The animated version is adapted from the Arabian Nights, a fairy tale that originated in Persia and reflects the beliefs of its Muslim author. According to the original tale, a magician hires a poor Chinese boy named Aladdin to go into an underground cave in search of a magic lamp that contains untold power. Aladdin is not merely poor, he is lazy. Through neglect of his duties, he failed to learn a trade from his father before he died and now is vulnerable to temptation. When he finds the lamp, Aladdin refuses to give it up and is locked in the cave. When he accidentally rubs the lamp a jinn (spirit) of the lamp materializes. In the Islamic religion the jinni are demonic spirits, intelligent, fiery beings of the air, who can take on many forms, including human and animal. Some jinni are better characters than others, but they are considered on the whole to be tricksters. According to Arabian mythology they were created out of flame, while men and angels were created out of clay and light. Whoever controls jinn is master of tremendous power, for the jinn is his slave. Aladdin, helped by such a spirit, marries the Sultan's daughter, and the jinn builds them a fabulous palace. But the wicked magician tricks them out of the lamp and transports the palace to Africa. Aladdin chases them there, regains the lamp in a heroic struggle, and restores the palace to China.
In the Disney remake, Aladdin is now a young hustler who speaks American urban slang in an Arabian marketplace. He is a likeable teenage thief who is poor through no fault of his own. He wants to make it big. When he meets the Sultans daughter, who is fleeing the boring confinement of her palace, and rescues her through wit and street-smarts, the romance begins. The film strives to remain true to some of the original plot, but in the characterization one sees evidence of the new consciousness. The film's genie is a comedian of epic proportions, changing his roles at lightning speed, so that the audience barely has time to laugh before the next sophisticated entertainment industry joke is trotted out. He becomes Ed Sullivan, the Marx Brothers, a dragon, a homosexual, female belly dancers, Pinocchio, and on and on. It is a brilliant and fascinating display. He is capable of colossal powers, and he is, wonder of wonders. Aladdin's slave. An intoxicating recipe for capturing a child's imagination.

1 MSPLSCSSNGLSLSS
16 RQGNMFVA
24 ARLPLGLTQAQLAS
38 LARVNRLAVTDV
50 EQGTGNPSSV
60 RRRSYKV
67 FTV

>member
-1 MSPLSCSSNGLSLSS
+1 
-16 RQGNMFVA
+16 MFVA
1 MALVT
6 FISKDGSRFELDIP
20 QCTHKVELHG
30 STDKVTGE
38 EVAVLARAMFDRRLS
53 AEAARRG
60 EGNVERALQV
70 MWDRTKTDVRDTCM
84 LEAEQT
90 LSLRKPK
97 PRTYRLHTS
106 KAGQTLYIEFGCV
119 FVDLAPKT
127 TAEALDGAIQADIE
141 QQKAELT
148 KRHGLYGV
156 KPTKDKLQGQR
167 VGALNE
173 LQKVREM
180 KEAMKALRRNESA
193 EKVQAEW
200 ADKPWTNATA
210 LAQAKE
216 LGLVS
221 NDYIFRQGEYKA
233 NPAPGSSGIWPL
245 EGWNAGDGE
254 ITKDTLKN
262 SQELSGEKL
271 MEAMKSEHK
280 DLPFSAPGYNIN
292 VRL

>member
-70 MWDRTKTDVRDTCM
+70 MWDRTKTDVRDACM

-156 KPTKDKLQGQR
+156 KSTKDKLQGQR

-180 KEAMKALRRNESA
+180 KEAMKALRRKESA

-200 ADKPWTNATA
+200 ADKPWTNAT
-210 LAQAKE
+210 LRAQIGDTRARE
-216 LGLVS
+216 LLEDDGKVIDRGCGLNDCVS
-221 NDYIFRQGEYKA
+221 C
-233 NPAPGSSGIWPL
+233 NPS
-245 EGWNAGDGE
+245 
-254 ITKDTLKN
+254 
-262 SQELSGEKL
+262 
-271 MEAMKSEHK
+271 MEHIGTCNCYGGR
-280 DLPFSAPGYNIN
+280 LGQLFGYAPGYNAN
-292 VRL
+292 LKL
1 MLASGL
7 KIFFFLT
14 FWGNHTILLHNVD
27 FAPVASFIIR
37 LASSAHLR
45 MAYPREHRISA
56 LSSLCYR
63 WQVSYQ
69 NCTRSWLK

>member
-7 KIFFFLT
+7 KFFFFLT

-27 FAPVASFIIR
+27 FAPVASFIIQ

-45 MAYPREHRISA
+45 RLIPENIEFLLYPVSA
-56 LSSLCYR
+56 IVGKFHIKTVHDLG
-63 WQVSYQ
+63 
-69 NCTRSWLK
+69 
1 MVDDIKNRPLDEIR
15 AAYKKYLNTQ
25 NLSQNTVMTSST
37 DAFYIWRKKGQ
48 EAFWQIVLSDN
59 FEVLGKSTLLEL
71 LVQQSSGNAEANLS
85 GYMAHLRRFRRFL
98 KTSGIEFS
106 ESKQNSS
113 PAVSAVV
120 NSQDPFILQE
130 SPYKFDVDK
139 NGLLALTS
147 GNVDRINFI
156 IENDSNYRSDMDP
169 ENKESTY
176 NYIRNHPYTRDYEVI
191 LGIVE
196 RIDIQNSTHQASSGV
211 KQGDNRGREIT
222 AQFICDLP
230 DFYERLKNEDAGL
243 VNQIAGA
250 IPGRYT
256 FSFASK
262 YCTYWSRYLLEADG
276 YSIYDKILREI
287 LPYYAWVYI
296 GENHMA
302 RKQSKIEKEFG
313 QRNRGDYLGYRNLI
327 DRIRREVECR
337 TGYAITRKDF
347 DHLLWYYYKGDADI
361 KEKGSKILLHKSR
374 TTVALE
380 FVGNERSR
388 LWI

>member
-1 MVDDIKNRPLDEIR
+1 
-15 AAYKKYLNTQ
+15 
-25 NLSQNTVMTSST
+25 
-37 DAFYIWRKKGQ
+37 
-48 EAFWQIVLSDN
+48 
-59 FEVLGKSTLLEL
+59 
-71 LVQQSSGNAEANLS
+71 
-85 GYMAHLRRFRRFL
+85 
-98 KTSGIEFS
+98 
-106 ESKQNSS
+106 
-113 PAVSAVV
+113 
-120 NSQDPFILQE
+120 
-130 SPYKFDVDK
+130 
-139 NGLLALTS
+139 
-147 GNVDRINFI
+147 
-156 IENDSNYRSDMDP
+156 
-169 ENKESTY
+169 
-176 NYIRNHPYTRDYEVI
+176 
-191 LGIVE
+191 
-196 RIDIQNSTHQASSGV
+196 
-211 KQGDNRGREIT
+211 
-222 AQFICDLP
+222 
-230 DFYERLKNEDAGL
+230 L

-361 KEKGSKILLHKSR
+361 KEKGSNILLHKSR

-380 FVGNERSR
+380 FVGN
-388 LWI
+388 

This is a charming film. It contains some very fine scenes and deserves some praise for an attempt at morality. The genie, for example, admonishes the young master that there are limits to the wishes he can grant: no killing, no making someone fall in love with you, no bringing anyone back from the dead. Aladdin is really a good thief, who robs from the comfortable and gives to the poor. He is called a street-rat by his enemies, yet he feels within himself aspirations to something better, something great. He is kind and generous to hungry, abandoned children; he defies the arrogant and the rich, and he is very, very brave. He is only waiting for an opportunity to show what sterling stuff he is made of. It is possible that this film may even have a good effect on the many urban children who live close to that level of poverty and desperation. By providing an attractive role model of a young person determined to overcome adversity, it may do much good in the world. There are even moments when spiritual insight is clear and true when, for example, at the climax of the tale the magician takes on his true form, that of a gigantic serpent. And yet, there is something on the subliminal level, some undefinable warp in the presentation that leaves the discerning viewer uneasy.
Most obvious, perhaps, is the feeling of sensuality that dominates the plot. It is a romance, of course, and it must be understood that a large number of old literary fairy tales were also romances. But this is modern romance, complete with stirring music and visual impact. Aladdin and the Princess are both scantily clad throughout the entire performance, and, like so many characters in Disney animation, they appear to be bursting with hormones. There is a kiss that is more than a chaste peck. Nothing aggressively wrong, really. Nothing obscene, but all so thoroughly modern. At the very least, one should question the effect this stirring of the passions will have on the many children who flock to see the latest Disney cartoon. The cartoon, by its very nature, says primarily for children. But this is, in fact, an adolescent romance, with some good old cartoon effects thrown in to keep the little ones' attention and some sly innuendo to keep the adults chuckling.